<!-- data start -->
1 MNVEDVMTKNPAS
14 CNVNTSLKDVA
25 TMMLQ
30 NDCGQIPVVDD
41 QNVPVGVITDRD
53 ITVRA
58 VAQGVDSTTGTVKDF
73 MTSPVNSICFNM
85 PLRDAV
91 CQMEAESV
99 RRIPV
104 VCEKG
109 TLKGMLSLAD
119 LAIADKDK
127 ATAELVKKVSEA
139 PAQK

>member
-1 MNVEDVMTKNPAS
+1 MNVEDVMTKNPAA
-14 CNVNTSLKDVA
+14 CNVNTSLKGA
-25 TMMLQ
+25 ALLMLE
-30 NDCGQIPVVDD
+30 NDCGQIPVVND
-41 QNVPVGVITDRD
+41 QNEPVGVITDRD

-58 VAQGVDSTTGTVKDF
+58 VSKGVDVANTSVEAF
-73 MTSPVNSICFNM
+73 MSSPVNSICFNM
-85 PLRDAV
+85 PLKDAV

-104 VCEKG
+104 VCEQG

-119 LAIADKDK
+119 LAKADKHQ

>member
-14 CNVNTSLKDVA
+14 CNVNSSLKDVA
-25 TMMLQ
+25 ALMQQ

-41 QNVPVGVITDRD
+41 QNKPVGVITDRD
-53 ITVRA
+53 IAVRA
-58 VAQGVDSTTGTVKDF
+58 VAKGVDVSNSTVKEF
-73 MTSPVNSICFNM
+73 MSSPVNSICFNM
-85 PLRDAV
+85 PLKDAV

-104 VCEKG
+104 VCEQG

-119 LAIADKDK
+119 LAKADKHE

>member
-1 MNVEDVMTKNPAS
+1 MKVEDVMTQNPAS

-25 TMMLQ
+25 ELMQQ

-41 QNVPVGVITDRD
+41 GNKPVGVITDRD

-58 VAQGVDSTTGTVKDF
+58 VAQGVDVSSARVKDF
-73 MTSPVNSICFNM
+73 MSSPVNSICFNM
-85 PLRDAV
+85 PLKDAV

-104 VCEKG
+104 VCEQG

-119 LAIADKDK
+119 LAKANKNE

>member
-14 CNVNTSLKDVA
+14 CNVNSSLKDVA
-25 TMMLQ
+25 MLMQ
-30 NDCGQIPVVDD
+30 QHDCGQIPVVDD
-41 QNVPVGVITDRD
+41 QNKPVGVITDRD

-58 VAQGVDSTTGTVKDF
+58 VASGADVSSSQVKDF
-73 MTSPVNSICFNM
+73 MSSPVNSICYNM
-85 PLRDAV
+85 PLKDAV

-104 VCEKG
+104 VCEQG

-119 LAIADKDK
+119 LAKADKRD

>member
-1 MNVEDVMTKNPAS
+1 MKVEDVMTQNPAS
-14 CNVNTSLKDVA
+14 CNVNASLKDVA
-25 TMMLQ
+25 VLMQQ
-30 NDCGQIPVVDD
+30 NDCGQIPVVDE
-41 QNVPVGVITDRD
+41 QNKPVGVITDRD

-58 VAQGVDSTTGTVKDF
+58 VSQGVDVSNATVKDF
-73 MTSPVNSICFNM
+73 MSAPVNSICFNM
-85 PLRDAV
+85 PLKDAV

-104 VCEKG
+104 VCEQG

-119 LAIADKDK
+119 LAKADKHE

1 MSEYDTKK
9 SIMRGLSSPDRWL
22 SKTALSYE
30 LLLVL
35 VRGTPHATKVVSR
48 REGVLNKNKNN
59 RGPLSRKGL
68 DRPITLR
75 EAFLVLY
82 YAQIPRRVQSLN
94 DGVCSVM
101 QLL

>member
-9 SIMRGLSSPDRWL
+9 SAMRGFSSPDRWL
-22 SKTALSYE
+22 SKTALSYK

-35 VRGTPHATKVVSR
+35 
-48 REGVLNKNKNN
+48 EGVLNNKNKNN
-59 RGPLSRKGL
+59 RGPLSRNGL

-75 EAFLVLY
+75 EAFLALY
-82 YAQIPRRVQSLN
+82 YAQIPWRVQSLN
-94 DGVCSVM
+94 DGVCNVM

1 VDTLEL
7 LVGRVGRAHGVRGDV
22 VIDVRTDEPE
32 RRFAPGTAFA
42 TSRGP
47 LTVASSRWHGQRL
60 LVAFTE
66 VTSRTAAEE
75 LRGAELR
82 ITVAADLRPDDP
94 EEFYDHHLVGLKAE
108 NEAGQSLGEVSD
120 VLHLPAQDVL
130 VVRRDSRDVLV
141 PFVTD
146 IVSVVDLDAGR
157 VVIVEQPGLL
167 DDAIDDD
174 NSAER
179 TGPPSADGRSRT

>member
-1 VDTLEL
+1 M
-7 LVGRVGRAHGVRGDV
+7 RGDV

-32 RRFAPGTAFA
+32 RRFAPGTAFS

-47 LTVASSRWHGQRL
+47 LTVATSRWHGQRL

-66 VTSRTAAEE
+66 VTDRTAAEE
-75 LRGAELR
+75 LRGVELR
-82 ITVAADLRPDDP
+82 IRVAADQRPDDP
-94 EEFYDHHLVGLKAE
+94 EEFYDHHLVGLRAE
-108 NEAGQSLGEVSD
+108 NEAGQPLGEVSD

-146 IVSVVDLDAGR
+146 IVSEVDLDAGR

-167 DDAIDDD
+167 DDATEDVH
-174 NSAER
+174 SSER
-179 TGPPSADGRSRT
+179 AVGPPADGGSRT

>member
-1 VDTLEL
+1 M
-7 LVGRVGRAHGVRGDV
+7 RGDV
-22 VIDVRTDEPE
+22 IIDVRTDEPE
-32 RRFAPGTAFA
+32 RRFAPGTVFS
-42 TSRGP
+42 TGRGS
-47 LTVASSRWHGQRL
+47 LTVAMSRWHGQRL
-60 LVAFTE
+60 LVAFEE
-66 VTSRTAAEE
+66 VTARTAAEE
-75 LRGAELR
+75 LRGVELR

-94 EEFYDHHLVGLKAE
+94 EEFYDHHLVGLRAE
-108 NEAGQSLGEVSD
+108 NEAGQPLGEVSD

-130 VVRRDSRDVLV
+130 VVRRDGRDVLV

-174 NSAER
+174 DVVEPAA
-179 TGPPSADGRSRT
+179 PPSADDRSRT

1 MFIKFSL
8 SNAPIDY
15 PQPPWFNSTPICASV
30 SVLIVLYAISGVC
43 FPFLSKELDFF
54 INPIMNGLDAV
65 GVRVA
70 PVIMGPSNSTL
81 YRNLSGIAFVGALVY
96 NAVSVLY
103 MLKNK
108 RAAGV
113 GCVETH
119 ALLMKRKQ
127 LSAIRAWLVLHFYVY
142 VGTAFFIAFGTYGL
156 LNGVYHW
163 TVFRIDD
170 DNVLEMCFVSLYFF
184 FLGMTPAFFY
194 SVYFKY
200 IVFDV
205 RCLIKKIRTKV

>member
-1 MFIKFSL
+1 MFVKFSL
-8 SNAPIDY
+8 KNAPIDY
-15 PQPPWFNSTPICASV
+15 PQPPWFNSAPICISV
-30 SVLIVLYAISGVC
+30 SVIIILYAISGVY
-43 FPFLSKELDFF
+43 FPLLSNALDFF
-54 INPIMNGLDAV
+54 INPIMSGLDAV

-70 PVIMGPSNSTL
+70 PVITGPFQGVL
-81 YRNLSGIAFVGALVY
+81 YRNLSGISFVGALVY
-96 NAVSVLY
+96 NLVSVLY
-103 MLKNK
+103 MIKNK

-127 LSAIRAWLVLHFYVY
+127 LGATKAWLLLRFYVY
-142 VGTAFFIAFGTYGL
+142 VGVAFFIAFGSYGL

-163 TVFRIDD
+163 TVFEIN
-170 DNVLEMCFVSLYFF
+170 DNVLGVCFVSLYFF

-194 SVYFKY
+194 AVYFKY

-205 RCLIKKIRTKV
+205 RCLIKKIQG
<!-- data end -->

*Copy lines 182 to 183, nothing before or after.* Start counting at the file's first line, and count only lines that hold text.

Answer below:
-146 IVSVVDLDAGR
+146 IVSEVDLDAGR